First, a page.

A beacon of hope

Of course, Disney remains one of the last hold-outs with its beloved FASTPASSes still giving everyone a chance to avoid the lines at all Disney parks. Not everyone takes advantage of it - I'm still staggered by the number of people who arrive late and then stand in endless lines for attractions that had no queue an hour earlier - but the most important thing is that everyone can. It means that those who plan ahead are rewarded with a shorter wait, and can feel guilt-free as they bypass the "standby" line.

FASTPASS is not a perfect system, and it can't solve capacity issues on its own. Witness the morning stampede to the FASTPASS machines outside Toy Story Mania at Disney's Hollywood Studios for evidence of this. But it helps - and it's a fair, non-discriminatory way to reduce waiting times. It's another reason why I don't begrudge paying more to go to a Disney park than elsewhere - everyone pays extra, but they all get treated equally.

There are other ways to reward high-value guests. Disney provides resort guests with early entry to its parks (as does Universal), as well as other benefits. But the early-entry perk only applies when other guests are not in the park, which doesn't leave everyone else resenting the company for profiting from its own attractions' under-capacity. Everyone accepts that on the busiest days there will be queues, but don't charge us extra as a result.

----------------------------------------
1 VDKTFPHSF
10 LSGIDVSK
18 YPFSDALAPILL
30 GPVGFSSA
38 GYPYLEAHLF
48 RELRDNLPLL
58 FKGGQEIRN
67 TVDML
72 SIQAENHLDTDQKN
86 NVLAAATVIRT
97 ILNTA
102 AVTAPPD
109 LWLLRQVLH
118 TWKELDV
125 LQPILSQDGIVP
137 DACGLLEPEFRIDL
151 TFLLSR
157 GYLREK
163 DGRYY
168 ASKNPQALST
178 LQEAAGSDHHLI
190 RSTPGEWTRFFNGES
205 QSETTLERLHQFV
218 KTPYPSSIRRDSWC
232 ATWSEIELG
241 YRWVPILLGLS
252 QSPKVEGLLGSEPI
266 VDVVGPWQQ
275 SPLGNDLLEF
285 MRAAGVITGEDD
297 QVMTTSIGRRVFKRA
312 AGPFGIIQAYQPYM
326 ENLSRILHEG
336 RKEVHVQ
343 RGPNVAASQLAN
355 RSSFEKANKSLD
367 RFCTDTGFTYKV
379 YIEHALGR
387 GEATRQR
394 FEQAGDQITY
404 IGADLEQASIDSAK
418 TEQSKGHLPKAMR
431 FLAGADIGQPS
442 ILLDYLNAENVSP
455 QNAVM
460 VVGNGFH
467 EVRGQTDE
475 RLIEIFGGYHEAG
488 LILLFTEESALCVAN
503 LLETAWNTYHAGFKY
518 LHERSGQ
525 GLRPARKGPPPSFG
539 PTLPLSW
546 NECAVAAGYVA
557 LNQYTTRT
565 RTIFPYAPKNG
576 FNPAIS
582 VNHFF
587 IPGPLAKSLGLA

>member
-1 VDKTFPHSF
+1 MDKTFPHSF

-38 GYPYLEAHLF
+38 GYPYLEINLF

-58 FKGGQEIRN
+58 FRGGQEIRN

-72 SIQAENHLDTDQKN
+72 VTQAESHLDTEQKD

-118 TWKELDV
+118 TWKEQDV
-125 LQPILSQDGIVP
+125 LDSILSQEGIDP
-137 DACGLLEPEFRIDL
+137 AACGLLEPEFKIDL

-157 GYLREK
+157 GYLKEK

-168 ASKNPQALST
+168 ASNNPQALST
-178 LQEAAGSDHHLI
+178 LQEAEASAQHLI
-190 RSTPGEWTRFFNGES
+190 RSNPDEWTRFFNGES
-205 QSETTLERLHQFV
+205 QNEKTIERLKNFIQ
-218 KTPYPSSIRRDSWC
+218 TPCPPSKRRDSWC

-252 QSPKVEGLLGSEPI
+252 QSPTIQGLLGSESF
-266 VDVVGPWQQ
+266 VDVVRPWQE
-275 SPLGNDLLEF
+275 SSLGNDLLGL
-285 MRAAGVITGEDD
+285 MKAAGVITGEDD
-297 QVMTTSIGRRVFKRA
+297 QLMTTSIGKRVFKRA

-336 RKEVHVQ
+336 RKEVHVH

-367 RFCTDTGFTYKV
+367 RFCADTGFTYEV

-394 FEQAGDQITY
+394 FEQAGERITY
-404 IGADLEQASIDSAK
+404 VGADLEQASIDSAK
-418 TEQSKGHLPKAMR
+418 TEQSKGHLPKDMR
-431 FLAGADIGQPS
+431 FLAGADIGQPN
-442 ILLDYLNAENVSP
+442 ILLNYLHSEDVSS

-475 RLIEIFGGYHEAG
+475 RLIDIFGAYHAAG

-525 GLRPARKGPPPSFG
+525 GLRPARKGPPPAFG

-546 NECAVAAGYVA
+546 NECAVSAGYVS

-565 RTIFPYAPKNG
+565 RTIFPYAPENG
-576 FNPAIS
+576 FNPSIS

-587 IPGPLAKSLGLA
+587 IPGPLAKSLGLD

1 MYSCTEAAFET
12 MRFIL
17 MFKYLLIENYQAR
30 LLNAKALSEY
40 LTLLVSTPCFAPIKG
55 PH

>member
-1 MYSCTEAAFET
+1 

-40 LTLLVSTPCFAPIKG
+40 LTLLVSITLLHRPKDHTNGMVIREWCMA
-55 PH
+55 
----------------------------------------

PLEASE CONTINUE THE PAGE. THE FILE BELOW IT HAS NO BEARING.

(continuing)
Disney has experimented with paid-for "Ultimate FASTPASSes" in the past. My message to the company is simple and straightforward. Don't destroy one of your most important differentiators and damage guest goodwill to make a short-term buck. We love FASTPASS, and we want it to stay free.

What do you think of Universal Express Plus and other paid-for queue-jumping systems? Have you used them, and are you a fan of them? How would you like to see Disney improve the FASTPASS system? Let us know in the comments section below.



I always use a fast pass because just saves much more time, and I'm not going to wait eleven hours to get onto some ride and get told that you can't get on. Besides i pay good money for them and with the fast passes theme parks would be in shambles and getting on to a ride would take hours so you would only get on two small rides in one day. Happened to my friend who went to disneyland and only got on one tiny ride!

One topic you don't't mention is the effect on parks' ride selection and operation. Do you really think low-capacity rides like Rita and Saw would have appeared if the parks didn't realise their low capacity would lead to more people paying for FastTrack? And how many times have we seen rides running well below peak capacity, while simultaneously offering queue jump tickets?

However, in 2012, Blackpool Pleasure Beach's queue jump system managed to set new standards in lunacy. Waiting until people are standing in The Big One airgates, only for a man in a suit to appear and tell them they'll have to wait for the next train - which they grudgingly do, only for another man in a suit to appear and tell them the same thing again. Or having a dedicated car on the Grand National, but neglecting to chain off those seats in the normal queue. Madness!